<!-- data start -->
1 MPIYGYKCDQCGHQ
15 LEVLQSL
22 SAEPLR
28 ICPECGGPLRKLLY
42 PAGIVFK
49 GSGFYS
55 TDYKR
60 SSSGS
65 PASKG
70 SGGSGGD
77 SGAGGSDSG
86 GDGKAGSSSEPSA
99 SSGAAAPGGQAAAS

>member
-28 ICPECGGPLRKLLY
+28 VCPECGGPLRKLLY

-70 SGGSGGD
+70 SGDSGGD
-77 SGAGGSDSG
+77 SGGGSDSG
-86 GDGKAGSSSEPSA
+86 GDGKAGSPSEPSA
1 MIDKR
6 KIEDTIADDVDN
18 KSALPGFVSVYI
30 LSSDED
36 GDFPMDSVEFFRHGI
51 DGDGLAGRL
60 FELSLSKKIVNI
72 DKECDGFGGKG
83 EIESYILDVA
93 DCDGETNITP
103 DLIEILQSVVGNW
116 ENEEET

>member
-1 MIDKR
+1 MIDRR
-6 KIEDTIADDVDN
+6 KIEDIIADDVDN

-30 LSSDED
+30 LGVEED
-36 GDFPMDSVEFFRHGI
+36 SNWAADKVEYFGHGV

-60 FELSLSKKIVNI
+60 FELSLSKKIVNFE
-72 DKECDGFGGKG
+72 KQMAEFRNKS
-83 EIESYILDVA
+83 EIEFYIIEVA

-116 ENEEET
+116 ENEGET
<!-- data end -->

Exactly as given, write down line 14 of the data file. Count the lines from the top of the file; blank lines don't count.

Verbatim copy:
>member